Of the 18 areas assessed for AYP in 2010-2011 in grades three through eight, nine areas showed improvement or stayed the same. The system scores for grades seven and eight exceeded the state averages in mathematics. Carver Elementary exceeded the state average in third grade reading, English/language arts and mathematics, as well as fifth grade English/language arts. Wrens Elementary matched the state average in fourth grade mathematics while Louisville Middle School exceeded the state average in eighth grade reading, and seventh and eighth grade mathematics.

Jefferson County High School did not make AYP for 2010-2011 for all students and for some subgroups in the areas of English/language arts and mathematics, however, the school did show a significant increase of 8.4 percent in the graduation rate.

Because of failing to meet AYP last year, JCHS will not come off the Needs Improvement List because it takes two consecutive years of making AYP.

Dr. Howard said the school will offer public school choice, if available, and supplemental educational services for the 2011-2012 school year. Parents will be notified of these opportunities by mail, while the school will be in NI-4 Corrective Action for the 2011-2012 school year.

“In spite of the promising results for 2010-2011, we know that much work must continue to meet the NCLB bar as it moves up to 100 percent by the year 2014,” Dr. Howard said. “We have a number of countywide efforts in place to improve student performance including professional development, benchmark assessments, formative assessments and more collaboration and consistency across grade, school, and system levels. We are committed to our mission: Every Child, Every Day.”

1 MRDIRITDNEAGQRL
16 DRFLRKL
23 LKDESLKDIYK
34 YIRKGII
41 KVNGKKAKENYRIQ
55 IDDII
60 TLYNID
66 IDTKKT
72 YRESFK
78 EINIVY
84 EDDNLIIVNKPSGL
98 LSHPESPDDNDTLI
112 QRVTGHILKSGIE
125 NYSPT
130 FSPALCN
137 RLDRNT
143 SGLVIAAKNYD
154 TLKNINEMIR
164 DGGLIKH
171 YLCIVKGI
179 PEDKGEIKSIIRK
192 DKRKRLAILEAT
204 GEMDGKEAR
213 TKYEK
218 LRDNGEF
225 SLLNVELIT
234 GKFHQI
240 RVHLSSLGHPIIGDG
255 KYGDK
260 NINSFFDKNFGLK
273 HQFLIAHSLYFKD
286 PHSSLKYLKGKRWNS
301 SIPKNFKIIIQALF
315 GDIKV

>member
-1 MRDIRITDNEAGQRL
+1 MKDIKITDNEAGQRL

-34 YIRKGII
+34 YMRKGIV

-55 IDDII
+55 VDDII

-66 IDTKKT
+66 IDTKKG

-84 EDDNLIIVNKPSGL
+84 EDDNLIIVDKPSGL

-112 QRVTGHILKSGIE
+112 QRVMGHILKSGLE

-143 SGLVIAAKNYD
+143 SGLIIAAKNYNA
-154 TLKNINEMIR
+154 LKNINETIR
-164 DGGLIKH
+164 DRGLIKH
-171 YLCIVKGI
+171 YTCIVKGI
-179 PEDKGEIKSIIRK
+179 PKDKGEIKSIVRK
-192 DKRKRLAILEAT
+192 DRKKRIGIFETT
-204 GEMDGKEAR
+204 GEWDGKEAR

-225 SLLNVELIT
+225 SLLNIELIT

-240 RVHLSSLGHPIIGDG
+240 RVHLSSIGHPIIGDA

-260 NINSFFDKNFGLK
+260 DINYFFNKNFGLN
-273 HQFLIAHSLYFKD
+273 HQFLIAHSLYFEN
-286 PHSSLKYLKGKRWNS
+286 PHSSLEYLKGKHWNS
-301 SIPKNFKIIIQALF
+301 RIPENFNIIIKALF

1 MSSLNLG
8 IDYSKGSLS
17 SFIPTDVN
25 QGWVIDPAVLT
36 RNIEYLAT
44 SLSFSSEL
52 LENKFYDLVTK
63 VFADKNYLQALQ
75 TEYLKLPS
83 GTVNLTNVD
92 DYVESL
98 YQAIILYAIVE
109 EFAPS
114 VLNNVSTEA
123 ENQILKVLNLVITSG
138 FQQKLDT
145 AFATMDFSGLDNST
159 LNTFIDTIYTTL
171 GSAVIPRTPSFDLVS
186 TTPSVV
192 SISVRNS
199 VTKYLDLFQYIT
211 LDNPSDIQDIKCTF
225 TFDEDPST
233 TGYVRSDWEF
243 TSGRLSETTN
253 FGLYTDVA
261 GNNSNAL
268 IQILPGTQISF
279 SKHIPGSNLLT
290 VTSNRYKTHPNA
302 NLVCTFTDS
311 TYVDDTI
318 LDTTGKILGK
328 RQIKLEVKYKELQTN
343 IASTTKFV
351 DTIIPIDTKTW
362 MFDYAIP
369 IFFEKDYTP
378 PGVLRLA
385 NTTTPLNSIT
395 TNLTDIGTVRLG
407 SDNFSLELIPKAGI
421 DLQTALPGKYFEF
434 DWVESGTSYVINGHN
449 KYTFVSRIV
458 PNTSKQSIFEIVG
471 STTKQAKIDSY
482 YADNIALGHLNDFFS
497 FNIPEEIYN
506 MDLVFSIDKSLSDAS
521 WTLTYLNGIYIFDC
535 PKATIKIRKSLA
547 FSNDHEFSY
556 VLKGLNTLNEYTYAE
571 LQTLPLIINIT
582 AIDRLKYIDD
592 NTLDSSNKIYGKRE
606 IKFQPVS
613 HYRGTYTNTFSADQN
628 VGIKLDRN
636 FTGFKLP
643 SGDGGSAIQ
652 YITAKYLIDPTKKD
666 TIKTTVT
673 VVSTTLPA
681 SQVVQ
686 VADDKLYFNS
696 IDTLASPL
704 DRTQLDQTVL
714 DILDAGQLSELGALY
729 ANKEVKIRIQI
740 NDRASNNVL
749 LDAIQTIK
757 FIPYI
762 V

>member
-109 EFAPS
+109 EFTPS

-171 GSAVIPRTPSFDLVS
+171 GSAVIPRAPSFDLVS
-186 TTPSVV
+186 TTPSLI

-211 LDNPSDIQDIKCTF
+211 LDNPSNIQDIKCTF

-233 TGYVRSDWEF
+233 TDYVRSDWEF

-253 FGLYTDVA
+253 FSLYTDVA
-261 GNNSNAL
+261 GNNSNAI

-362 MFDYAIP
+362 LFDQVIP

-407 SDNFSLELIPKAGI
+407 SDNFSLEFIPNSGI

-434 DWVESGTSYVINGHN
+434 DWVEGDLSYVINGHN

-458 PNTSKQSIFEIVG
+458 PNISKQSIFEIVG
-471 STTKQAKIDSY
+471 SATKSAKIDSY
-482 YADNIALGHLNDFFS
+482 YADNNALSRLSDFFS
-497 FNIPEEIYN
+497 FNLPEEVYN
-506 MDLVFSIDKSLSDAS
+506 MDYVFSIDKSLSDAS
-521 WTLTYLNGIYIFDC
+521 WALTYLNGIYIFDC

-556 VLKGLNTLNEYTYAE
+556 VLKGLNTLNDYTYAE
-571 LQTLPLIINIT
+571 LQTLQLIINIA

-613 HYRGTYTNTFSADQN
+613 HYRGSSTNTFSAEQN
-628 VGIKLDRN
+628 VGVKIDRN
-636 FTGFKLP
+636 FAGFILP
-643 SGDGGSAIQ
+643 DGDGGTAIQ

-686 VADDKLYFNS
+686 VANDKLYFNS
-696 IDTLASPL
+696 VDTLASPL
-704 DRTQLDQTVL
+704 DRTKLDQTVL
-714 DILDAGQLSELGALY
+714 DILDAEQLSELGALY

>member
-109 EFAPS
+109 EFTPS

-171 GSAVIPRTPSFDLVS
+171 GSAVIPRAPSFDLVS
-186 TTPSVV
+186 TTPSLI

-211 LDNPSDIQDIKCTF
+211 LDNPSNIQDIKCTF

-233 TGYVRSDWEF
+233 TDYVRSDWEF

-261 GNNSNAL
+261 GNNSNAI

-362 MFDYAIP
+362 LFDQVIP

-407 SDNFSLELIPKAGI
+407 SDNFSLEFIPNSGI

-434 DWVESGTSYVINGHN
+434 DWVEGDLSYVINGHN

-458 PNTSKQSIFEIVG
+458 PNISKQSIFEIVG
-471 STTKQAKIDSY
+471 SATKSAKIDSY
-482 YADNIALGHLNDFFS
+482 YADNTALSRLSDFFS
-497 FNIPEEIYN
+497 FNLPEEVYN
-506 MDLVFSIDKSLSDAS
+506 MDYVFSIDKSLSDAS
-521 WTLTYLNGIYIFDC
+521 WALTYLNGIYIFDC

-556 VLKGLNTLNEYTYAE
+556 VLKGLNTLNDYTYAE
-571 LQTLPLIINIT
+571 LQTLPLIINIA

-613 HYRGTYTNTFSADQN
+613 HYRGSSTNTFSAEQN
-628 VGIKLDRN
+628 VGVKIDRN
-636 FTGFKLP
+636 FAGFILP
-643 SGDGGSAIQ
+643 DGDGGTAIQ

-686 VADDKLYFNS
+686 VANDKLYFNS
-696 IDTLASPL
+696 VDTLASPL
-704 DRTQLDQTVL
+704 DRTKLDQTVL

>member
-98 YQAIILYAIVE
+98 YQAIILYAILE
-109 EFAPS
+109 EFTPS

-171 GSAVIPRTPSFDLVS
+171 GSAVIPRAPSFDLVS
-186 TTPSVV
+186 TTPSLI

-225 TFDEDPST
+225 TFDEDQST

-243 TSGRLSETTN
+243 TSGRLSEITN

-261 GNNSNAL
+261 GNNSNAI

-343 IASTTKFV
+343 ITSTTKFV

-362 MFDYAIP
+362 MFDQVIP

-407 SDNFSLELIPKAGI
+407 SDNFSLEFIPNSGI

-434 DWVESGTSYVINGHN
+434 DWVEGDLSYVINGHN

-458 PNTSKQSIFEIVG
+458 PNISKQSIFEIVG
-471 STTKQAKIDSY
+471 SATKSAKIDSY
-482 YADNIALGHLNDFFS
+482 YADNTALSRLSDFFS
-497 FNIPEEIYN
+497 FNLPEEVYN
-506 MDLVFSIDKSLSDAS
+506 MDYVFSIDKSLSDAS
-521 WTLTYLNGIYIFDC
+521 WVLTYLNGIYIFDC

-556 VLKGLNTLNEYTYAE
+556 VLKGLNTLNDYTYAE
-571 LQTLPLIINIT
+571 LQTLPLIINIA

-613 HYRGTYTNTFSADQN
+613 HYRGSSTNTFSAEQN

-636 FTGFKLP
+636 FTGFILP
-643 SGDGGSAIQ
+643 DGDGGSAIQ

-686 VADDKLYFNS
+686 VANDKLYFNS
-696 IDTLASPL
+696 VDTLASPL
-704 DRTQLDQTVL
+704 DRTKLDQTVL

Wrens Elementary achieved the Title I Distinguished School by making AYP for its 10th year in a row, while also making Title I Distinguished status were Carver Elementary for making AYP its eighth year in a row, and Wrens Middle School for making AYP for the sixth year in a row.

“We are particularly proud of our mathematics scores, which exceeded the state averages in grades seven and eight,” Dr. Howard said. “The new Georgia Performance Standards for mathematics are much more rigorous and challenging. We now have mathematics support teachers in the elementary and middle schools. This emphasis on mathematics has really paid off.”




Two found guilty of child molestation

By Carol McLeod
Staff Writer

Two men who faced juries in separate trials last week were found guilty of child molestation.

In the first case, which lasted four days, Roy Gene Nichols from Glascock County, was sentenced by Jefferson County Chief Superior Court Judge Kathy Palmer on Monday, Aug. 15.

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District Attorney Hayward Altman said the case was tried in Jefferson County because that is where the offense occurred.

“That was a tough case,” he said Tuesday, adding Tony May handled the case for the prosecution.

“He was charged with one count of child molestation,” Altman said.

“The jury did an excellent job sifting through the complex issues that existed to arrive at what I consider an excellent verdict and justice for a little girl,” he said.

Altman said Palmer sentenced Nichols to 20 years.

“Which is the maximum sentence for this crime,” he said. “Ten of which will be served at a penitentiary, with the remaining 10 years on probation.”

The second trial, which lasted a day, was against Jimmy D’Lewis Lane Sr. of Jefferson County.

Altman said Lane has not been sentenced but will appear before Palmer for sentencing.

A jury found Lane guilty of child molestation and public indecency, Altman aid.

“He will be sentenced as soon as the probation office finishes the pre-sentence investigation, which helps provide certain information to the judge as far as sentencing is concerned, background checks, work history, prior criminal history, education level, just a general background check,” he said.

“He had been convicted of a similar offense about 10 years ago. That evidence was used in the course of this trial. Tripp Fitzner, chief assistant district attorney, tried the case for the prosecution,” the DA said.

“The jury took a little more than an hour to find him guilty,” Altman said.